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The Gleggs were one of the most important families in Wirral from the late Middle Ages until the nineteenth century. Their main house was Gayton Hall, but there were also Gleggs in Irby and Grange (in West Kirby), and in the 17th century one of the Gleggs founded Calday Grange Grammar School. They were the only gentry family after the Reformation to become Anglicans - the rest were Catholics, (including the Masseys of Puddington, whose last descendant became a Jacobite in 1715). The Gleggs' real moment of glory came in 1689 when William of Orange stayed at Gayton Hall before setting sail for Ireland and the Battle of the Boyne from King's Gap in Hoylake. The Glegg of the day, also called William, was knighted as a result of his hospitality, and two evergreen oaks called William and Mary were planted in the grounds of the hall to commemorate the visit. The parish church of the Gayton Gleggs was Heswall, which, according to Mortimer's History of the Hundred of Wirral (1847), has "several curious memorials" of the Gleggs.
Mortimer gives a potted history of the Gleggs in a footnote on pages 264 to 265 of his book: The family of the Gleggs, so frequently occurring in this Hundred, is a very ancient one and of high respectability. Originally of British extraction [i.e. Welsh - this is debatable], their early possessions were retained by defence, rather than increased by conquest; yet they held a high station in the county prior to the marriage of Guilbert Glegg, about the middle of the fourteenth century, to Joan or Joanna, daughter, and, ultimately, co-heiress of Stephen de Merton; which Guilbert appears, by a post. mort. ing. temp. 85 Edward III [i.e. a law code], to have been seized of the manor of Gayton, with other estates, and the issues of the court of the Hundred of Caldy [a mysterious medieval sub-division of the Hundred of Wirral], in right of his wife. Of his immediate successors little is known, until the time of Thomas, his great-grandson, who intercepted the king's treasures at Gayton, for which he was imprisoned at Chester Castle. The eldest son of this Thomas, married a Poole of Poole Hall [Overpool/Netherpool in Ellesmere Port]; and by the marriage of John, their eldest son and heir, with Isabella daughter of John Leycester of Tabley, the Gayton line of the Gleggs was continued. To their second son, also named John, Grange was granted by letters patent 6 Edward VI., and he became the founder of the house of Grange, which after seven generations, terminated upon the death of William Glegg, (who married Deborah Birkenhead, the sister of the wife of his cousin, John Glegg, of Irby,) in 1739, without heirs male.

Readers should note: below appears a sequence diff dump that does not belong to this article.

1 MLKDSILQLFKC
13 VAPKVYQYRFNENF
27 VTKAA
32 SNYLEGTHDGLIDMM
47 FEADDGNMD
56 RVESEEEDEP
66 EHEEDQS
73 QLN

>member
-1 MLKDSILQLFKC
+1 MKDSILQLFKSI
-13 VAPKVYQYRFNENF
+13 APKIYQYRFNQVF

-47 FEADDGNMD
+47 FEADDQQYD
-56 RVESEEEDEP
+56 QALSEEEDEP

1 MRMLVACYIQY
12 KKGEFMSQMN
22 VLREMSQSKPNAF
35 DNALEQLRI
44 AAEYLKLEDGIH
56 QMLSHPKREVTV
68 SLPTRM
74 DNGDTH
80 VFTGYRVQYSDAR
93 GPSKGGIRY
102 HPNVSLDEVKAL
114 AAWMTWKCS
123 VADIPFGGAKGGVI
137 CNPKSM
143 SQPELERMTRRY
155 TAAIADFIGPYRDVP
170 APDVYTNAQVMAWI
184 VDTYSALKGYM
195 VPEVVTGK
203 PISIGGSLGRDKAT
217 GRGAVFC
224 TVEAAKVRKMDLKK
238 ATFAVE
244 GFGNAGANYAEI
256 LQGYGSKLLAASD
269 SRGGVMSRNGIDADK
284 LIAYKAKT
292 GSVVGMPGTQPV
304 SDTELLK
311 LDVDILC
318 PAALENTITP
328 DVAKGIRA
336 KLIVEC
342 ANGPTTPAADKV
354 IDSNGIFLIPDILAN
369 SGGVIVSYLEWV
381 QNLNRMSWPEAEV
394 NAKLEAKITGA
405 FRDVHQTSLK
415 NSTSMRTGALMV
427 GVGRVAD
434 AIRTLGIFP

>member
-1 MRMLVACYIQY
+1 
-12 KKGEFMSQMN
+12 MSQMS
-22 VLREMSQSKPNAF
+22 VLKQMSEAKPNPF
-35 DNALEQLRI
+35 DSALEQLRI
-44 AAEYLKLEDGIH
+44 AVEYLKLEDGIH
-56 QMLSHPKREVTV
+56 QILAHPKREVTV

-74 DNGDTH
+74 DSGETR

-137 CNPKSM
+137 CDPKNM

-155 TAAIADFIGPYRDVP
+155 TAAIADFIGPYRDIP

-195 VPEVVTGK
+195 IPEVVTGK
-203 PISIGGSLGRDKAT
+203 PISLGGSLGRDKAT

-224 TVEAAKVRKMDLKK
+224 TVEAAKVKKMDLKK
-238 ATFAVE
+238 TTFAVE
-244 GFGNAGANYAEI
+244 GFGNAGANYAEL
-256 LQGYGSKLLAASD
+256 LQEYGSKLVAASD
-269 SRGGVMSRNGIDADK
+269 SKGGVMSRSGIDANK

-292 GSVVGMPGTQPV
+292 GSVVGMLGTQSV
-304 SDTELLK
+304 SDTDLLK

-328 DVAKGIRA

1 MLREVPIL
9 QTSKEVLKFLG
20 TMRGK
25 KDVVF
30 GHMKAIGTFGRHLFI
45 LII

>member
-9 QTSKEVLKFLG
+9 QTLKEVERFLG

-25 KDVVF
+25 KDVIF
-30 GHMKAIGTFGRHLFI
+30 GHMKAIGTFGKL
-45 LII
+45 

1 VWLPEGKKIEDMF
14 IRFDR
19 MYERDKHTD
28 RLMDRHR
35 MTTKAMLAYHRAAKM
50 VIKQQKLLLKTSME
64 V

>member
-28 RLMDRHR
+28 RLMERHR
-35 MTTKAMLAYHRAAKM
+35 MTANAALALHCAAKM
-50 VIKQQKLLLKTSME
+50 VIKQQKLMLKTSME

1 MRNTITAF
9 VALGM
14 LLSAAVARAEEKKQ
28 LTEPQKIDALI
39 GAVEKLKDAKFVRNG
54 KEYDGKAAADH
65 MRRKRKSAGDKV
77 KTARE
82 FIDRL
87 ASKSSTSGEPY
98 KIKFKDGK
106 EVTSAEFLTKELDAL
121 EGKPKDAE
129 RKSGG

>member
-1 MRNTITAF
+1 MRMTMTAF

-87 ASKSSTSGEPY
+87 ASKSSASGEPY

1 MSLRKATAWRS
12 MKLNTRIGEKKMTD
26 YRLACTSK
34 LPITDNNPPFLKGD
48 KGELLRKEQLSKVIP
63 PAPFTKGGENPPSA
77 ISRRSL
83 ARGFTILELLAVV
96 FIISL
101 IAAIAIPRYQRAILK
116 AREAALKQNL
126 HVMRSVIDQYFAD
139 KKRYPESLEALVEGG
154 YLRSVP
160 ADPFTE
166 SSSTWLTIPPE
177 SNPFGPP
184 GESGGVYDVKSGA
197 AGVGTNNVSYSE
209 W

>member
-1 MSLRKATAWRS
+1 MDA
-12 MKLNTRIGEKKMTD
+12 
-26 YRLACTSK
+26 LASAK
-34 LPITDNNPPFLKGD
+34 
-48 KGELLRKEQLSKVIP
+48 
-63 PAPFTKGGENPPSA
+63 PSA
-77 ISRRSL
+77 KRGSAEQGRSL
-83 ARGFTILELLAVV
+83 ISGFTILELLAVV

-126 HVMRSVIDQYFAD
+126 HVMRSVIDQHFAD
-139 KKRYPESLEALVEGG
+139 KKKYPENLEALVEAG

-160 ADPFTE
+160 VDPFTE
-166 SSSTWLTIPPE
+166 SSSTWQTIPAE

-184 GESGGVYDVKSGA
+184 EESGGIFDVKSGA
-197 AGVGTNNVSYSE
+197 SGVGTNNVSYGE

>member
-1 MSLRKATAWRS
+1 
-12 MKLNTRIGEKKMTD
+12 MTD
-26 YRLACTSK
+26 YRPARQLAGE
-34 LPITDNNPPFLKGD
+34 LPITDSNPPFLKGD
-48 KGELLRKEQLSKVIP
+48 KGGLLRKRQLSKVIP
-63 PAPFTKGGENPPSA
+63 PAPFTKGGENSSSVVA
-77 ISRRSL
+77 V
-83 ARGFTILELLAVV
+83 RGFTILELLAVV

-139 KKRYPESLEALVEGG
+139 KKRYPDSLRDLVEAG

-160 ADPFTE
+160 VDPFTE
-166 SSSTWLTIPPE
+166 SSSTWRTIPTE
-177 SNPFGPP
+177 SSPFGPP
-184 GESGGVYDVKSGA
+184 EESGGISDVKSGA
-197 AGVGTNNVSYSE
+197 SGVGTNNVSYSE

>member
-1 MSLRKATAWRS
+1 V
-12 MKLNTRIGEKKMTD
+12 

Five several marriages of the successive heirs of John, the elder son of Thomas above named, bring down the house of Gayton to Sir William Glegg, who was knighted there by William III. He married Elizabeth, the daughter of Sir Robert Cotton of Combermere; and his grand-daughter, who ultimately became his heiress, married John Baskervyle of Old Withington, Esq., who soon afterwards assumed the name of Glegg. The grand-son and heir of the latter, John Baskervyle Glegg of Gayton, married Anne, daughter of Thomas Townley Parker, of Entwistle and Cuerden in the county of Lancaster, Esq., and has issue, John Baskervyle Glegg of Old Withington and Gayton, lord of the court of Caldy Hundred, a gentleman who filled the office of High Sherrif of the county of Chester in 1814.